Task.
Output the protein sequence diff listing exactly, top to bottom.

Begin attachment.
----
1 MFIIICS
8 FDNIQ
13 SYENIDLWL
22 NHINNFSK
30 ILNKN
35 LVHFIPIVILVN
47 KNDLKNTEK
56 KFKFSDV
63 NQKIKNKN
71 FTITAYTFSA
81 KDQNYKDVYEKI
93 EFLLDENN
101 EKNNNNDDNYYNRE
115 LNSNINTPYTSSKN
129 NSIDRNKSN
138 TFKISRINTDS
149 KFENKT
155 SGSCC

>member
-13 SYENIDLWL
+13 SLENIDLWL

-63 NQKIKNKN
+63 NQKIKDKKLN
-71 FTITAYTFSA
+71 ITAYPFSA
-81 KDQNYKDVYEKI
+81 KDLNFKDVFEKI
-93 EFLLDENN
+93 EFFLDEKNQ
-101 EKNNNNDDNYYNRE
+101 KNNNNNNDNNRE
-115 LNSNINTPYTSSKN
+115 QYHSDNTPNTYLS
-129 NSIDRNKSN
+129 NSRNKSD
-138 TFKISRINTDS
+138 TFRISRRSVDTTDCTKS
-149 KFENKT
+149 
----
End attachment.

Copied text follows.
1 MFIIICS
8 FDNIQ
13 SYENIDLWL
22 NHINNFSK
30 ILNKN
35 LVHFIPIVILVN
47 KNDLKNTEK
56 KFKFSDV
63 NQKIKNKN
71 FTITAYTFSA
81 KDQNYKDVYEKI
93 EFLLDENN
101 EKNNNNDDNYYNRE
115 LNSNINTPYTSSKN
129 NSIDRNKSN
138 TFKISRINTDS
149 KFENKT
155 SGSCC

>member
-13 SYENIDLWL
+13 SLENIDLWL

-63 NQKIKNKN
+63 NQKIKDKKLN
-71 FTITAYTFSA
+71 ITAYPFSA
-81 KDQNYKDVYEKI
+81 KDLNFKDVFEKI
-93 EFLLDENN
+93 EFFLDEKNQ
-101 EKNNNNDDNYYNRE
+101 KNNNNNNDNNRE
-115 LNSNINTPYTSSKN
+115 QYHSDNTPNTYLS
-129 NSIDRNKSN
+129 NSRNKSD
-138 TFKISRINTDS
+138 TFRISRRSVDTTDCTKS
-149 KFENKT
+149 